First, I think it is important to mention that the Turing Test as is currently accepted is an updated version of Alan Turing's proposed imitation game, so your question is twofold. I don't think Turing makes this distinction that you propose. To Turing the question was "Can machines think?" and he explores this by way of the imitation game.
The new form of the problem can be described in terms of a game which we call the
'imitation game." It is played with three people, a man (A), a woman (B), and an
interrogator (C) who may be of either sex. The interrogator stays in a room apart front the
other two. The object of the game for the interrogator is to determine which of the other
two is the man and which is the woman. He knows them by labels X and Y, and at the
end of the game he says either "X is A and Y is B" or "X is B and Y is A." The
interrogator is allowed to put questions to A and B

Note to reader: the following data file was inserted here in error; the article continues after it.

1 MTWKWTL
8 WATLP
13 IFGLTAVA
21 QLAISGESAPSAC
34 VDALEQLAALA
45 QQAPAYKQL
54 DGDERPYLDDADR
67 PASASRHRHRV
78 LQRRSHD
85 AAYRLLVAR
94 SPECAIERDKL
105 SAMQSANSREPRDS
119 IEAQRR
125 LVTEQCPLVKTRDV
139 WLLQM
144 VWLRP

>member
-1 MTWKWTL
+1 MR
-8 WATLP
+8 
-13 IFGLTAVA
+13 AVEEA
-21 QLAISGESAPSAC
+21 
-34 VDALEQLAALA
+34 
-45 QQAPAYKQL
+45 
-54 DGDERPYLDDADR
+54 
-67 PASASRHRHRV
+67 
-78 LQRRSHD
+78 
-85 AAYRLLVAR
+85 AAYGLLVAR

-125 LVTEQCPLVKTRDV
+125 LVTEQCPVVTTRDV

It is A's object in the game to try and
cause C to make the wrong identification
The object of the game for the third player (B) is to help the interrogator.
This is Turing's outline of the imitation game (shortened) between a man and a woman. The only difference between this game and the one we care about is that we replace party A with a machine and the only requirement on B is that they are human.
So yes, in Turing's imitation game the machine is privy to the information that it is not actually human. Whether the machine uses this information is up to the machine.
To talk about your statement on pretending to be a duck versus believing you are a duck lets examine the base imitation game with ducks and frogs. Let's say player A is a frog (either pretending to be a duck or truly believing that it is a duck) and player B is a duck. Suppose for this example, the frogs and ducks are able to speak English and follow the rules of the game. The interrogator may ask "what is the color of your beak?" The duck will respond yellow, assuming its beak is yellow (I am no bird expert), and then our smart frog pretending to be a duck will look up the color of the beaks of ducks and respond yellow as well.
However, our frog that believes he is a duck will think "I am a duck so to discern the answer I must only look at my beak." And thus, our frog will say "I do not have a beak, but my mouth is green." This will oust the frog.